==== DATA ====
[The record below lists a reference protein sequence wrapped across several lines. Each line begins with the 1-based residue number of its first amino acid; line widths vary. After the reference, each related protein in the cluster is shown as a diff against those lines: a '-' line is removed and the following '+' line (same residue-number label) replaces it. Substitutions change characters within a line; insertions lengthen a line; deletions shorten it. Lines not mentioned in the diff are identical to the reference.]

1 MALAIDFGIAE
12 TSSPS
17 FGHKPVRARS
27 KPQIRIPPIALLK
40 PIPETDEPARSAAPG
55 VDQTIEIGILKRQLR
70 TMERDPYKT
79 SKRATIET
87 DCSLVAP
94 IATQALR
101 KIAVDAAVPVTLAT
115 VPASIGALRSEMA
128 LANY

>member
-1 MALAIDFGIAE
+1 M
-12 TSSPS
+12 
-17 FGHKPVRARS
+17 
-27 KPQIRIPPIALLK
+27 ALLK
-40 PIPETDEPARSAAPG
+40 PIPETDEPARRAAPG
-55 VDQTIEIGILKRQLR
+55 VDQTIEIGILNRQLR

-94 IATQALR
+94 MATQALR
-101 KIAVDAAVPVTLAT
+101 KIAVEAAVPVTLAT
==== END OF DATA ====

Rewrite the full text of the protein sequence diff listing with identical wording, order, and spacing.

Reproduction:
[The record below lists a reference protein sequence wrapped across several lines. Each line begins with the 1-based residue number of its first amino acid; line widths vary. After the reference, each related protein in the cluster is shown as a diff against those lines: a '-' line is removed and the following '+' line (same residue-number label) replaces it. Substitutions change characters within a line; insertions lengthen a line; deletions shorten it. Lines not mentioned in the diff are identical to the reference.]

1 MALAIDFGIAE
12 TSSPS
17 FGHKPVRARS
27 KPQIRIPPIALLK
40 PIPETDEPARSAAPG
55 VDQTIEIGILKRQLR
70 TMERDPYKT
79 SKRATIET
87 DCSLVAP
94 IATQALR
101 KIAVDAAVPVTLAT
115 VPASIGALRSEMA
128 LANY

>member
-1 MALAIDFGIAE
+1 M
-12 TSSPS
+12 
-17 FGHKPVRARS
+17 
-27 KPQIRIPPIALLK
+27 ALLK
-40 PIPETDEPARSAAPG
+40 PIPETDEPARRAAPG
-55 VDQTIEIGILKRQLR
+55 VDQTIEIGILNRQLR

-94 IATQALR
+94 MATQALR
-101 KIAVDAAVPVTLAT
+101 KIAVEAAVPVTLAT